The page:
- you usually don't need to "clean" a labrador every week. Abit of brushing every few days sure, but they shouldn't be bathed with soap (usually) very often. A rinse with water when they are muddy/sandy should be good.
- no jogging with a labrador until they are 2 years of age
- It's not a good idea to leave a puppy outside alone for 8hrs. An older dog, IF you have a safely fenced yard (or preferably kennel), you can do when weather permits with proper shelter. BUT labs are pack animals, meaning they do not do well outside alone as a way of life (so spending the work/school day outside then coming in to live with you all when you return home would be ok once the puppy is older).
- you want BOTH parents to have eyes, heart, hips and elbows certified, do not get the puppy before 7wks of age (after being weened it needs time to learn from it's siblings before coming home to you).
- exercise will increase with age, short burts for a puppy but my 4 year old gets two 30 minutes walks AND a 45 minute run a day. I'd factor in an hour a day of exercise for the average labrador (but preferably not JUST a walk all the time, some fetching is good, playing with other dogs...)
- there are plenty of good dog foods. WHen you bring the dog home (puppy or rescue) it is highly recommended you keep them on whatever food they were on before until they settle into their new home. If the food works then there is no need to change, if not, then you can start researching. There are plenty of good lines of dog food. Those at the grocery store tend to not be the best (generally speaking)

Keep in mind the cost of the dog. If you rescue you can cut the cost on the purchase of the dog, but there is also vet bills (so you need some money saved up for "surprise" vet visits), dog food and training (it's really really good to take at least one obedience class, to teach yourself and the dog.
 

·
Registered
Joined
·
9,693 Posts
Re: Is the labrador for my family?

Good to see you're thinking this thru! Sounds like you might be old enough to handle it - and you've got good advice aboue!
 

·
Registered
Joined
·
6,676 Posts
Re: Is the labrador for my family?

JacksAndLabs said:
How old are you? You live with your parent(s)...what would happen to the dog when you move out for college or life?
I echo this only because I just got a call from a mom who needed to give up their 2 year old lab that they got for the kids who were no longer interested in playing with the dog or taking care of it. It's a 15 year committment...and they need TRAINING, not discipline.
 

·
Registered
Joined
·
4,737 Posts
Re: Is the labrador for my family?

Dani said:
JacksAndLabs said:
How old are you? You live with your parent(s)...what would happen to the dog when you move out for college or life?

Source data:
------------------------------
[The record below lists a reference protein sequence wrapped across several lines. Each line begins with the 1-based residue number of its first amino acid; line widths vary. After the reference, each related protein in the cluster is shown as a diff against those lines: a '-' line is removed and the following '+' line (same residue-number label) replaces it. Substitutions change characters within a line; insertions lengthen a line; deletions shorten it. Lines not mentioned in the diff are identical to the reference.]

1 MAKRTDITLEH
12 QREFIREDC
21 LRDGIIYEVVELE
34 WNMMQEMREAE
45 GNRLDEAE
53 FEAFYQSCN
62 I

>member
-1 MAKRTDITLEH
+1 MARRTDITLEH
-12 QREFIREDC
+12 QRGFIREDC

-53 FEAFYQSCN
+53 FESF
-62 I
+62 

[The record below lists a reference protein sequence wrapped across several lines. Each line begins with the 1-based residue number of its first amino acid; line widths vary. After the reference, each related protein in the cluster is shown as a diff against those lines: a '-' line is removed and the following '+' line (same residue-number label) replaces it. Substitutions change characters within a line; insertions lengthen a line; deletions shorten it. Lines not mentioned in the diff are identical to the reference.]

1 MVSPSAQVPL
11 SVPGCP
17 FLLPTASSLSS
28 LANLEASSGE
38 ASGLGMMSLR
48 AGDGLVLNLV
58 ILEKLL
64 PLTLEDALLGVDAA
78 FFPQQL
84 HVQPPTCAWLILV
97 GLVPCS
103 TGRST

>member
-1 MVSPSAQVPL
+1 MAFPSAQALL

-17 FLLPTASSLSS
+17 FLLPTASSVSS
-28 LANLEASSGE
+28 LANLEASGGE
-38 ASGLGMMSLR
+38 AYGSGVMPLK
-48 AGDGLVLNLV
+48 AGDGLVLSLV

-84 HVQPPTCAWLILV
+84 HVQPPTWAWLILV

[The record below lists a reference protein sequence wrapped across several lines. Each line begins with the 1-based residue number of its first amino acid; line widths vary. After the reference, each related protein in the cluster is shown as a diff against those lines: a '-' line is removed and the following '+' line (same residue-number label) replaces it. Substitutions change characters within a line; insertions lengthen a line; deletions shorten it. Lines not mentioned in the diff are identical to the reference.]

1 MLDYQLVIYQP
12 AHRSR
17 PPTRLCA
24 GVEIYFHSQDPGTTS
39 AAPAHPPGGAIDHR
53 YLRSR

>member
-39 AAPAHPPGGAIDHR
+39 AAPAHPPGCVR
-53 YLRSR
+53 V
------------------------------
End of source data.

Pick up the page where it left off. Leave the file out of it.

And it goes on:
I echo this only because I just got a call from a mom who needed to give up their 2 year old lab that they got for the kids who were no longer interested in playing with the dog or taking care of it. It's a 15 year committment...and they need TRAINING, not discipline.
I also agree with this as a parent I would never buy my child a dog, your parents need to be aware that if the children get bored they are 100% responsible
 

·
Registered
Joined
·
146 Posts
Re: Is the labrador for my family?

Just like to echo the idea of you going off to school are your parents ready to step in as primary care givers.
 

·
Registered
Joined
·
7,913 Posts
Re: Is the labrador for my family?

How old are you? frankly, if you and your siblings are young I would not get a Labrador UNLESS your parents are completely willing to support the dog. And I don't just mean financially, I mean with everything -- training, walks, feeding, etc. I hate to sound negative, but unfortunately the novelty of owning a dog does wear off where a lot of young people are concerned. A cute pup very quickly turns into an adult dog and they do make HUGE impact on your life. When you bring a dog into your home, you have to make provisions for that dog every single day. That means making sure the dog gets walked (early starts!) every day, that he isn't left alone for long, that you are back home in time for letting the dog out/feeding etc. This eats into your school time, your social time...everything. You can't just spontaneously up and take a long weekend break, or even a long day-out, because you have to make arrangements for the dog. You make think you are able to handle this now, but what about several years down the line? will you feel the same about taking on this commitment when your school hours increase, when you go to college, get a job, and have other commitments?

I am not trying to put you off, but trying to be realistic. I'm at college, work, and have dogs that I am the primary care giver for. It can be done, but it is HARD work. I found looking after them when I was at school to be far easier, because I had fewer commitments then I do now. Now my workload has increased it isn't as easy, but I have the full support of those around me and this makes it very doable. That is why you NEED the support of your parents, your other family members, friends, etc., if you choose to make this commitment for the next 13-15 years.
 

·
Registered
Joined
·